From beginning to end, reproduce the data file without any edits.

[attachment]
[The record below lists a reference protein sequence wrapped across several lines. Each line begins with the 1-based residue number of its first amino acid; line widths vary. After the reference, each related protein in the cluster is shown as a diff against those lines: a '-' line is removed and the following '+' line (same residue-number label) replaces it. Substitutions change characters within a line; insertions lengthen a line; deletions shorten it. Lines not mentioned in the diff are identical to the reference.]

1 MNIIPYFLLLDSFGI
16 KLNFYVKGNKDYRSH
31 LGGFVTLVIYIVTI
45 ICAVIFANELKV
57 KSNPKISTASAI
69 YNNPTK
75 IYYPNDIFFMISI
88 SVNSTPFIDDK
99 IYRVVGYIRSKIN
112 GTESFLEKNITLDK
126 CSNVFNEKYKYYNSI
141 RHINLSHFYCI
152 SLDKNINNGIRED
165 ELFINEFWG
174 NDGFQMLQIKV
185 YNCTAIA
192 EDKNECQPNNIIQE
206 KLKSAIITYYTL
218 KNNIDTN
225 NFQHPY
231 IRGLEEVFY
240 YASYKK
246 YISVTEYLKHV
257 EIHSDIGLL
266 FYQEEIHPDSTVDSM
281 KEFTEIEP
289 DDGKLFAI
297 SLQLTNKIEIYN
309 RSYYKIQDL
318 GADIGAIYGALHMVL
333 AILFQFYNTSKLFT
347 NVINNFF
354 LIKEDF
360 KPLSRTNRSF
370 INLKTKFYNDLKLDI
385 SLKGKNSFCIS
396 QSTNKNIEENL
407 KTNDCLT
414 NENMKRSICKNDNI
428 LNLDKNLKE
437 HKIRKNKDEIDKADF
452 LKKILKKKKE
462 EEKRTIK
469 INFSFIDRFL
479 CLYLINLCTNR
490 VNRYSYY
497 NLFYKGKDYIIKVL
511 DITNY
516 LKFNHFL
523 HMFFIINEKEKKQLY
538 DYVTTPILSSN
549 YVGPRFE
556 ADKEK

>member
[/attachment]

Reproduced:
[The record below lists a reference protein sequence wrapped across several lines. Each line begins with the 1-based residue number of its first amino acid; line widths vary. After the reference, each related protein in the cluster is shown as a diff against those lines: a '-' line is removed and the following '+' line (same residue-number label) replaces it. Substitutions change characters within a line; insertions lengthen a line; deletions shorten it. Lines not mentioned in the diff are identical to the reference.]

1 MNIIPYFLLLDSFGI
16 KLNFYVKGNKDYRSH
31 LGGFVTLVIYIVTI
45 ICAVIFANELKV
57 KSNPKISTASAI
69 YNNPTK
75 IYYPNDIFFMISI
88 SVNSTPFIDDK
99 IYRVVGYIRSKIN
112 GTESFLEKNITLDK
126 CSNVFNEKYKYYNSI
141 RHINLSHFYCI
152 SLDKNINNGIRED
165 ELFINEFWG
174 NDGFQMLQIKV
185 YNCTAIA
192 EDKNECQPNNIIQE
206 KLKSAIITYYTL
218 KNNIDTN
225 NFQHPY
231 IRGLEEVFY
240 YASYKK
246 YISVTEYLKHV
257 EIHSDIGLL
266 FYQEEIHPDSTVDSM
281 KEFTEIEP
289 DDGKLFAI
297 SLQLTNKIEIYN
309 RSYYKIQDL
318 GADIGAIYGALHMVL
333 AILFQFYNTSKLFT
347 NVINNFF
354 LIKEDF
360 KPLSRTNRSF
370 INLKTKFYNDLKLDI
385 SLKGKNSFCIS
396 QSTNKNIEENL
407 KTNDCLT
414 NENMKRSICKNDNI
428 LNLDKNLKE
437 HKIRKNKDEIDKADF
452 LKKILKKKKE
462 EEKRTIK
469 INFSFIDRFL
479 CLYLINLCTNR
490 VNRYSYY
497 NLFYKGKDYIIKVL
511 DITNY
516 LKFNHFL
523 HMFFIINEKEKKQLY
538 DYVTTPILSSN
549 YVGPRFE
556 ADKEK

>member